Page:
Expression of HIF-1α in different group of patients

To further investigate different HIF-1α expression in DN patients, DN patients were further divided into normoalbuminuria (n = 8), microalbuminuria (n = 12), and large amount of albuminuria (n = 29) groups according to UACR. The HIF-1α expression was detected by using Western blotting. Results showed that in DN patients, HIF-1α expression was obviously higher than both diabetes patients with no nephropathy and healthy control, P < 0.05 [Figure 2]. In addition, HIF-1α expression in large amount of albuminuria group was significantly higher than other groups. However, HIF-1α in normoalbuminuria and micro-albuminuria groups showed no significant difference. There is also no obvious difference in diabetes patients with no nephropathy compared with the healthy control. These results showed that HIF-1α was obviously up-regulated in the patients who had DN, and the abnormal expression could be correlated with nephropathy induced by diabetes.{Figure 2}

 Discussion



Although studies have demonstrated the pathological process of DN, molecular mechanisms of DN remained unclear. Hypoxia has been proposed to play a central pathogenic role in process of renal diseases. The reducing of oxygen delivery and increasing of oxygen consumption were considered to be the cause of renal hypoxia in diabetes. Recently, the role of HIF-1α in the process of DN has attracted scholars' attention. Studies showed that diabetes has a complicated inhibitory effect on HIF-1α and can preclude its optimal reaction to hypoxia.[10],[19] Ries et al. showed that HIF-1 could be determined by magnetic resonance imaging in the outer medulla of diabetic animals at the early stage.[20] Gu et al. also showed that HIF-1α pro582Ser polymorphism had a protective association with DN in male subjects.[21] However, up to now, no studies focused on clinical HIF-1α expression in the patients who had DN. In the current research, we determined HIF-1α expression in DN patients and found that HIF-1α was obviously up-regulated.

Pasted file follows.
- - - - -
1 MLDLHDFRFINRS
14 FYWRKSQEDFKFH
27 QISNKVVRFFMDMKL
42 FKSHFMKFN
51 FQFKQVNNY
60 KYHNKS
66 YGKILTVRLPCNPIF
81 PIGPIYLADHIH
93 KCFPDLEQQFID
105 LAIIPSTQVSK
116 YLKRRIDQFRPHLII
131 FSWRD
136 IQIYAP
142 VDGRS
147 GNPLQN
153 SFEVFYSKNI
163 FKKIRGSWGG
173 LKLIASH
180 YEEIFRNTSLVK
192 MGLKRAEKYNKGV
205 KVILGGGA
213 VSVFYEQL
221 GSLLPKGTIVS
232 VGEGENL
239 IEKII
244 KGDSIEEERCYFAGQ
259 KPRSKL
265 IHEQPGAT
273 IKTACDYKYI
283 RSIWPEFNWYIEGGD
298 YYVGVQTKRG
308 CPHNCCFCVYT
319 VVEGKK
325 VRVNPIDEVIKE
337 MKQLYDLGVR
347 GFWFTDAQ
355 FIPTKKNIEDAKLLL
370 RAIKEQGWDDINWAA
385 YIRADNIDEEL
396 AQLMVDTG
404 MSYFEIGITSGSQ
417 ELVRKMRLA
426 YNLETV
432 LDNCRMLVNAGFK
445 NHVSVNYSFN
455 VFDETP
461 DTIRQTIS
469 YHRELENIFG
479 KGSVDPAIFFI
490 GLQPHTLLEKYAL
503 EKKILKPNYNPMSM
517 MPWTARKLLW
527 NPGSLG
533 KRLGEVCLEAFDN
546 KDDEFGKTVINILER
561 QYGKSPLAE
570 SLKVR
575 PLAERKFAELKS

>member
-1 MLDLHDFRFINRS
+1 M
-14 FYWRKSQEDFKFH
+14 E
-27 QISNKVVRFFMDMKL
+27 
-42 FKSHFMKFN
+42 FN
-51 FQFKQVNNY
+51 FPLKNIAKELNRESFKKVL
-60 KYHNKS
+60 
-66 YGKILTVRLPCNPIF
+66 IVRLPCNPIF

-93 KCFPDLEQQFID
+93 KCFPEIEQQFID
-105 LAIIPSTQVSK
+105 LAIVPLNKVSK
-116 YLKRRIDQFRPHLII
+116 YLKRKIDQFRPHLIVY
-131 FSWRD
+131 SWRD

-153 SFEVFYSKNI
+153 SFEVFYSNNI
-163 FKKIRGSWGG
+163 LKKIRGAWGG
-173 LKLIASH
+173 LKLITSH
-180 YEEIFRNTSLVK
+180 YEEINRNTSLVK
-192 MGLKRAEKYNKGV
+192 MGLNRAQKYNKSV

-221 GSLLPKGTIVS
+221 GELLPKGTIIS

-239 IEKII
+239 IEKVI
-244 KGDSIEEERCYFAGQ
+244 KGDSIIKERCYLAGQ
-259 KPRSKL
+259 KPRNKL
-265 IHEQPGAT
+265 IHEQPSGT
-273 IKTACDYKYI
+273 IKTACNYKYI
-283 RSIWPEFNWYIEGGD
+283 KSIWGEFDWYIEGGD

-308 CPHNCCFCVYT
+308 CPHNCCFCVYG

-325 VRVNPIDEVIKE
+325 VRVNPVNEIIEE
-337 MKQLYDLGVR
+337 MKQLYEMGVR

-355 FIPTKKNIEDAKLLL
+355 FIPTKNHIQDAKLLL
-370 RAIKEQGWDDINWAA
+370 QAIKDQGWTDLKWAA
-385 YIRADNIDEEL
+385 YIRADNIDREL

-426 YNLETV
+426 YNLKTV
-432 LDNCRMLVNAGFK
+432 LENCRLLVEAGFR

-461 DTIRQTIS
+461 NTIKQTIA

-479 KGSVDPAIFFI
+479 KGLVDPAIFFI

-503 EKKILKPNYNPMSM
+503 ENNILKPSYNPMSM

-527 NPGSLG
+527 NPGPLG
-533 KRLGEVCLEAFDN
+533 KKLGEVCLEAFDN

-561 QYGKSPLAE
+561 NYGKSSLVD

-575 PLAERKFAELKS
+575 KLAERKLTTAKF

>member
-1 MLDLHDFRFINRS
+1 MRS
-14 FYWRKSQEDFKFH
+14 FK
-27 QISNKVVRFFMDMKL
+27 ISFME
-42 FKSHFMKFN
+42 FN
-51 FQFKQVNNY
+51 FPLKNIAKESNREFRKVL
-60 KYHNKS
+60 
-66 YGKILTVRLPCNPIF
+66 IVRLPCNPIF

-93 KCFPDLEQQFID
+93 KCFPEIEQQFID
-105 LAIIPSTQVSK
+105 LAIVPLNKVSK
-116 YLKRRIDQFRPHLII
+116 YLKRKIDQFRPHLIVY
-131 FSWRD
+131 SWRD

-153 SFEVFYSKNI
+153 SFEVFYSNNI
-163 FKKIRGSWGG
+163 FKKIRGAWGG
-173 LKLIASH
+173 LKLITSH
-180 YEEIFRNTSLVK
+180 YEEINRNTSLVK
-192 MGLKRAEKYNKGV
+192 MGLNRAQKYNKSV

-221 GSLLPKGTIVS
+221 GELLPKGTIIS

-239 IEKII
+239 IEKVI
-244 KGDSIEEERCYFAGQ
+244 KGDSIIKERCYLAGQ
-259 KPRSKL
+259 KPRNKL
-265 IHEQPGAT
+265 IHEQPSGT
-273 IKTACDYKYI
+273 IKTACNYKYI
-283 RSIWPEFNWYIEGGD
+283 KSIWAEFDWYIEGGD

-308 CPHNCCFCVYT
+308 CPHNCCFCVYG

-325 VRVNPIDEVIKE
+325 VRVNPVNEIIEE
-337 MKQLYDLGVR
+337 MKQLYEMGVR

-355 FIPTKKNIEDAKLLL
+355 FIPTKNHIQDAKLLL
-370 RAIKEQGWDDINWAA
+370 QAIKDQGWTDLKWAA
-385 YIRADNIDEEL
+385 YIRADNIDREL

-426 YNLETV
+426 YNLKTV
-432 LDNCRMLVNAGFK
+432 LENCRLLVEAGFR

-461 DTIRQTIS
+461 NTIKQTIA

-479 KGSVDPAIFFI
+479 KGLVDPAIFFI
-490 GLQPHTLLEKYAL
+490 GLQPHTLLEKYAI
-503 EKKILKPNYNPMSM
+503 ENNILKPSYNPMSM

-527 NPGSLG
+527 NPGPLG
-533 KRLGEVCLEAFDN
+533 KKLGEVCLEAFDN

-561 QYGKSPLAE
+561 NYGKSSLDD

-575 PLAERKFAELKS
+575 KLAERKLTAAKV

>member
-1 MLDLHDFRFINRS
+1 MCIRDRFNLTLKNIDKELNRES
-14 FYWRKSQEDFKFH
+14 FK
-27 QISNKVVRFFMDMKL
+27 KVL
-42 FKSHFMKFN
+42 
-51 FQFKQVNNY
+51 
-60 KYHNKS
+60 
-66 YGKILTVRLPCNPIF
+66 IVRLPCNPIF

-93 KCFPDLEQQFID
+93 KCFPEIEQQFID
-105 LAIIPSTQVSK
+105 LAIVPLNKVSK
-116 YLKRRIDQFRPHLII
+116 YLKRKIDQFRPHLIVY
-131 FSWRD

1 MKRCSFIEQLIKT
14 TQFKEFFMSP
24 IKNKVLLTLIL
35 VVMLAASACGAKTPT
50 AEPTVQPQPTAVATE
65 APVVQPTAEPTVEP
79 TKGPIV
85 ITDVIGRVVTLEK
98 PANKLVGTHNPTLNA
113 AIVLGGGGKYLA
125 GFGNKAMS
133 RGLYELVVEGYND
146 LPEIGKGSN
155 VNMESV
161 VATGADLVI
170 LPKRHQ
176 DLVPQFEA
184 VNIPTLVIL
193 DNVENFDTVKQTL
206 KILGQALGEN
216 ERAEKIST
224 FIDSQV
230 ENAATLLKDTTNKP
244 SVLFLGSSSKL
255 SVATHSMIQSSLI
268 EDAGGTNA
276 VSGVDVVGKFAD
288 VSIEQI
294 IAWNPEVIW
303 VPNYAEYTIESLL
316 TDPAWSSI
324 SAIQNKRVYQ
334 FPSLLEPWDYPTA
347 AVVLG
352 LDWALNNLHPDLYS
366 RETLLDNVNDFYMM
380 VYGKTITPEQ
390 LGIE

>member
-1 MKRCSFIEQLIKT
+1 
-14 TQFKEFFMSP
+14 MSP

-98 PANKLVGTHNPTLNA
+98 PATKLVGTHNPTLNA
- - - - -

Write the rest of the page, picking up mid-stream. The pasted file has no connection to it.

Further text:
The present study involved a total of 53 participants including 21 patients with type 2 diabetes but no nephropathy, 19 patients with DN, and 13 healthy individuals. A comparison was made among different groups to see different HIF-1α expression. Results showed that HIF-1α was obviously up-regulated in DN patients. Patients with a large amount of albuminuria showed the highest expression of HIF-1α. In addition, histological analysis demonstrated renal injury was obvious in DN patients. Some similar studies that used animal models have been reported before. Ortega et al. studied the function of HIF-1α in serious renal injury in diabetic mice with experimental endotoxemia, results showed that the high expression of both HIF-1 and VEGF.[22] Matoba et al. demonstrated that down-regulating the expression of HIF-1α could inhibit the development of type 2 DN mice.[13] Gao et al. found that by reducing the expression of HIF-1α, the levels of pro-inflammatory IL-6 and TNF-α could be decreased in streptozotocin induced rats with diabetic retinopathy.[14] All these results were inconsistent with the present study and can illuminate the possible relationship between HIF-1α and DN.

In conclusion, we determined that HIF-1α was up-regulated in DN patients. This study may give a clinical basis to the function of HIF-1α in the progression of DN, and further studies are needed to make deeper insights.

Financial support and sponsorship

Nil.

Conflicts of interest

There are no conflicts of interest.